Quadratic growth pattern of width 1.
Stephen Silver, 20 April 2011.
Uses a breeder by Nick Gotts.
Following up on an open problem he originally posed in 1998, Stephen Silver has constructed a minimal-height Life pattern that exhibits quadratic population growth -- a switch-engine breeder based on Nick Gotts' 26-cell quadratic-growth pattern, evolved from an initial pattern that's just a single cell in height. The other dimension could probably be optimized considerably, though -- the pattern is just slightly over a million cells in length (!), and takes a million ticks to evolve into the final breeder form.
At right is a diagram shows what the full pattern looks like, with a sample section of the generating line of cells expanded to explain the mechanism used to construct the breeder. Line sections are arranged to produce exactly-timed two-glider salvos, which collide to produce LWSSes, which in turn collide to build the breeder. A multi-step reaction at the X axis produces the second glider in each pair with an exactly-timed delay relative to the first one.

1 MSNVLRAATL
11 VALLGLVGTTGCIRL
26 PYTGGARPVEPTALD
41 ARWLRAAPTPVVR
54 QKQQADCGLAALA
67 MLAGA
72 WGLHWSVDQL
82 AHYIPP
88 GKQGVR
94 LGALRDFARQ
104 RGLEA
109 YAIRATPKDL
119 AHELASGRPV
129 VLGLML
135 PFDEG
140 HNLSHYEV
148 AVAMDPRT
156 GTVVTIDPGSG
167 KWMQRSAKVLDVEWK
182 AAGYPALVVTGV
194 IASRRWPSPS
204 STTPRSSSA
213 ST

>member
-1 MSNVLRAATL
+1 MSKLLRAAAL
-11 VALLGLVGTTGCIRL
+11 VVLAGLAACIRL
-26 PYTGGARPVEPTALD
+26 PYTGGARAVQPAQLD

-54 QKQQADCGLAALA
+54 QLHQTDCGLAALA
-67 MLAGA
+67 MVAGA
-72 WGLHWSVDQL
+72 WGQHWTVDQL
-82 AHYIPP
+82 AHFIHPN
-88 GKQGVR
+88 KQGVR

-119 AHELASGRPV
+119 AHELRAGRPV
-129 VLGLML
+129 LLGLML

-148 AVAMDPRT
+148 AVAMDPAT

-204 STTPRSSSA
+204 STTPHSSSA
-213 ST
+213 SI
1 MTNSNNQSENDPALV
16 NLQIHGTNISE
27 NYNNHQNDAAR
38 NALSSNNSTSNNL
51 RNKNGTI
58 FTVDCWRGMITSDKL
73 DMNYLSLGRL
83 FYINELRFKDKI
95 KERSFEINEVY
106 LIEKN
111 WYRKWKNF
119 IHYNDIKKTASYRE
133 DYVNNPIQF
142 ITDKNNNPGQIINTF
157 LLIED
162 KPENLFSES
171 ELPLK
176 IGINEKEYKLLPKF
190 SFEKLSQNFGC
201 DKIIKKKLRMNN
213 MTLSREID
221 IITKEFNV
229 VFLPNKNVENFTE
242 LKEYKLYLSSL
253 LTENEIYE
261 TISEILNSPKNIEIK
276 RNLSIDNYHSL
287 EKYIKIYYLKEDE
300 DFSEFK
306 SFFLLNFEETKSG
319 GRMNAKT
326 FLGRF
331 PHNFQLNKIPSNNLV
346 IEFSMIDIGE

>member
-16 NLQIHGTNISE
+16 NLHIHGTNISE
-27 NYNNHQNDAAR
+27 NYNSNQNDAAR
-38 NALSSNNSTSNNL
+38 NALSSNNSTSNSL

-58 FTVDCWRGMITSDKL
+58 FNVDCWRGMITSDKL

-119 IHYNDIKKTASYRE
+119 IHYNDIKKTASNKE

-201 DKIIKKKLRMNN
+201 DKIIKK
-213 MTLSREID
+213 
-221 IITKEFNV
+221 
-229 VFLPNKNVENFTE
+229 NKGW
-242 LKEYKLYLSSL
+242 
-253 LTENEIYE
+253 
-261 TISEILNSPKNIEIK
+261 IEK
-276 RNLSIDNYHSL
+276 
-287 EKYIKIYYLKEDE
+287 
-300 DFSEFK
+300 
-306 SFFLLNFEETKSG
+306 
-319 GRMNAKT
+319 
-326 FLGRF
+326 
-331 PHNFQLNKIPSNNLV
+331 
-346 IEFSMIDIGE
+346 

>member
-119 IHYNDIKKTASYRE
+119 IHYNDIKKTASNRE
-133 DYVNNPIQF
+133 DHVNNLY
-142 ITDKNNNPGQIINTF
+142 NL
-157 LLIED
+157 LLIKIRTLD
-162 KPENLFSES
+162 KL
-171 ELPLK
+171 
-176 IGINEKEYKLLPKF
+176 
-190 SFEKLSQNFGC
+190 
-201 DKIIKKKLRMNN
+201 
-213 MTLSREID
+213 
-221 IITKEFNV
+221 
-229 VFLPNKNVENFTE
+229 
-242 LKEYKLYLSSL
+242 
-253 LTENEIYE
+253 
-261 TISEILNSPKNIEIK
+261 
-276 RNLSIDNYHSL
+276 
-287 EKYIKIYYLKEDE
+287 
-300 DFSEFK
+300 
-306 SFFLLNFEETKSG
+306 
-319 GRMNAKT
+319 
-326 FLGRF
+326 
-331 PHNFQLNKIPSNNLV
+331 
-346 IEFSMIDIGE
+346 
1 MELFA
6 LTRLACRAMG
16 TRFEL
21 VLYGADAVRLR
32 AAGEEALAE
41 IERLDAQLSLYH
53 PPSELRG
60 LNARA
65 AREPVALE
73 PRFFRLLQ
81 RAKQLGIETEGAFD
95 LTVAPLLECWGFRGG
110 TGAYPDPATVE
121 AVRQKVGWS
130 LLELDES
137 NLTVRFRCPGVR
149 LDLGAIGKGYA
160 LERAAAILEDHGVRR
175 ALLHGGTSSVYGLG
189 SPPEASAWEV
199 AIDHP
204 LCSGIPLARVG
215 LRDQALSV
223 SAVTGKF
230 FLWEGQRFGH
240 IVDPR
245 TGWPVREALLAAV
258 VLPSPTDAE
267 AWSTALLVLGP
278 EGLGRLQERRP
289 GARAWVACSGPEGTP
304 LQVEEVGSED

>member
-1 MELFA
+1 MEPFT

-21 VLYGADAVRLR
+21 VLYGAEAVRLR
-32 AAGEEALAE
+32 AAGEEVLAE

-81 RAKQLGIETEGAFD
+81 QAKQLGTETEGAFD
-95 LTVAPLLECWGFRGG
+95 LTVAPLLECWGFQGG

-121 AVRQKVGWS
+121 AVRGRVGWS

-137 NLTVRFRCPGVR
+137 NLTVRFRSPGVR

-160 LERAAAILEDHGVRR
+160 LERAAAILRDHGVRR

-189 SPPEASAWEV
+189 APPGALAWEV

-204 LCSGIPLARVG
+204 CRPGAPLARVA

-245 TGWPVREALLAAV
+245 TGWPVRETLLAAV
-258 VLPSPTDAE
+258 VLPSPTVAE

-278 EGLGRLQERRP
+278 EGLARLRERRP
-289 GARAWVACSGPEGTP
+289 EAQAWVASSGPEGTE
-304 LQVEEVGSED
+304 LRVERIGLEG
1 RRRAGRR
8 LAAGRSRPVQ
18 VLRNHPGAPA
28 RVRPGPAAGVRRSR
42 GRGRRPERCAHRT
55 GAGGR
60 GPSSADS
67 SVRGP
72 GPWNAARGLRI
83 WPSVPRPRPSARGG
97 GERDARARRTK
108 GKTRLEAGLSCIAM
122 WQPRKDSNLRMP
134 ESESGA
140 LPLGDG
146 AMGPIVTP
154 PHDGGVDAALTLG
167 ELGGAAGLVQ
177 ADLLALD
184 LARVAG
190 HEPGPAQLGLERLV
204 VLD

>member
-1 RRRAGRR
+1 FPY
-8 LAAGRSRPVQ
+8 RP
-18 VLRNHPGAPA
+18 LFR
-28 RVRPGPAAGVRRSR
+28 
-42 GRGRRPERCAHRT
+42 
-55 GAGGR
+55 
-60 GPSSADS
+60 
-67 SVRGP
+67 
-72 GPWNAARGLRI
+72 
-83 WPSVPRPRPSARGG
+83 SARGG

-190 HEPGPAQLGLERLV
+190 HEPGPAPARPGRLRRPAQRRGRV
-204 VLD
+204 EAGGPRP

The width-1 breeder after two million ticks, showing the first six switch engines
heading NW and SW, plus other stable and traveling detritus left over from
the construction process.
The breeder is based on Nick Gotts' 26-cell quadratic-growth pattern. It is incrementally constructed by colliding LWSS streams travelling parallel to the baseline.
Each LWSS is produced from a 4-glider construction reaction
designed to keep the LWSS streams and final breeder away from
the unavoidable patches of random ash and "junk" gliders.
The complete construction takes about a million generations.
The width-1 breeder after 2.5 million ticks, with ten switch engines visible.